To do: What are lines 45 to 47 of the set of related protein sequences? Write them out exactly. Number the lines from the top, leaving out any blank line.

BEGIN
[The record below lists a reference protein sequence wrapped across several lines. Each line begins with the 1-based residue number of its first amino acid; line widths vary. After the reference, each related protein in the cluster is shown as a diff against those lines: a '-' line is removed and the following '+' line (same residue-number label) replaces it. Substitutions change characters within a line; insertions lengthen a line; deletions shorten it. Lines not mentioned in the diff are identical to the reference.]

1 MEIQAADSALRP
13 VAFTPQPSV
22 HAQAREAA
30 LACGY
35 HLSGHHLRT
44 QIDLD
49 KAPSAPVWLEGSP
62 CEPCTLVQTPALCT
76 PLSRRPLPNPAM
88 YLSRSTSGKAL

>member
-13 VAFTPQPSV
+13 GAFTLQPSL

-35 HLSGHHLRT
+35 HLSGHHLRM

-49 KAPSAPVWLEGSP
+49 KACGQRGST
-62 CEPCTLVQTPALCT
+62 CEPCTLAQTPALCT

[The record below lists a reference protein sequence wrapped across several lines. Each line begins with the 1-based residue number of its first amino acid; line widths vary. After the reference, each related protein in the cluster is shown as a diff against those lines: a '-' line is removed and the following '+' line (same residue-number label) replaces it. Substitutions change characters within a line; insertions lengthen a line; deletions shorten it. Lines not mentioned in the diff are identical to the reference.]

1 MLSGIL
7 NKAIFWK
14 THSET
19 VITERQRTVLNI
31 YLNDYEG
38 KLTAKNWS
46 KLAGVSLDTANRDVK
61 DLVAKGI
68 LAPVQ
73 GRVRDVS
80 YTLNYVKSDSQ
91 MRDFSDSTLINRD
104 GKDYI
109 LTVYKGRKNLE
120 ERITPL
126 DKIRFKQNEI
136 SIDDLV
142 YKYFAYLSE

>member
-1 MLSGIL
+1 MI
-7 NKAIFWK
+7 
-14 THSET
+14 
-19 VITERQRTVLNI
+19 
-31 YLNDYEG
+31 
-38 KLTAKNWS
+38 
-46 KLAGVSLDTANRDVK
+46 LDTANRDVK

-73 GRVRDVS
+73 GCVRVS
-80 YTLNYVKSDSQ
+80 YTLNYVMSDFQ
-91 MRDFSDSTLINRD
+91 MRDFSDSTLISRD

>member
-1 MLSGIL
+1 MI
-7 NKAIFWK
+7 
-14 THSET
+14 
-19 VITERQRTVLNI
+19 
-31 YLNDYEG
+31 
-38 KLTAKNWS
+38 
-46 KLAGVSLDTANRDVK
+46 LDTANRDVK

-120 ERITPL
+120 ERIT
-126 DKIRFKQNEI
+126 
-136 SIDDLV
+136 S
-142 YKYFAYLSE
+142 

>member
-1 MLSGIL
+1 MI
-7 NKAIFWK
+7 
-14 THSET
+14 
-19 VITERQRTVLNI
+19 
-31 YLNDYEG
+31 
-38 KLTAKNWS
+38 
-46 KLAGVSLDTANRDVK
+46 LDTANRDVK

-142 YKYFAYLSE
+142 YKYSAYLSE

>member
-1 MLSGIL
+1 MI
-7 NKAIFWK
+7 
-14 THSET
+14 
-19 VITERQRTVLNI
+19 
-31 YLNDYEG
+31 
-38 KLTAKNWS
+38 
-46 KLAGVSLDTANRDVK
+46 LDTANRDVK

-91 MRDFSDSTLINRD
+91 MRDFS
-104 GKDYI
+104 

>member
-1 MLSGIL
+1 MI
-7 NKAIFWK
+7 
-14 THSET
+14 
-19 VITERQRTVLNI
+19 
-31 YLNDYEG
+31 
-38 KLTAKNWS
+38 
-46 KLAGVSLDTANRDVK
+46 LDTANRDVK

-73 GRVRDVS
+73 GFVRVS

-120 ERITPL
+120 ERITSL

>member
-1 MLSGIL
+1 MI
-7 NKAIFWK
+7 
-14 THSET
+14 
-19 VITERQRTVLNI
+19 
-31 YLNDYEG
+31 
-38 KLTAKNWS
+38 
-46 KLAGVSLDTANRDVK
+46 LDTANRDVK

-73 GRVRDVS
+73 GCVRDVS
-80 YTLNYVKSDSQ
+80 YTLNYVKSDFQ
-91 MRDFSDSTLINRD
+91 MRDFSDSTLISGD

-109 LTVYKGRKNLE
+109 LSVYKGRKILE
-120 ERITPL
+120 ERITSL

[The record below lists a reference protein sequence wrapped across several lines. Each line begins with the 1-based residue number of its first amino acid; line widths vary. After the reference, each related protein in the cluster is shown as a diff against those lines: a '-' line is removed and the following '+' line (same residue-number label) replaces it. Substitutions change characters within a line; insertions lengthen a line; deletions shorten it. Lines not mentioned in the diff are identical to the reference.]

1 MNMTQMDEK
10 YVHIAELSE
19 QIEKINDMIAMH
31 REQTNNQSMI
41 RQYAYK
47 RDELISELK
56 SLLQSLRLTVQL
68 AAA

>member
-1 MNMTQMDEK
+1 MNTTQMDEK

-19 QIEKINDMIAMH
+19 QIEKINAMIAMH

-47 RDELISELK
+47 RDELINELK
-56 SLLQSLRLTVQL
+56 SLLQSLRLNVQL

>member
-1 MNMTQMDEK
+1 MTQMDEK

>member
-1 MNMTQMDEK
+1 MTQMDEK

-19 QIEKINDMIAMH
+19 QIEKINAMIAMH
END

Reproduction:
-14 THSET
+14 
-19 VITERQRTVLNI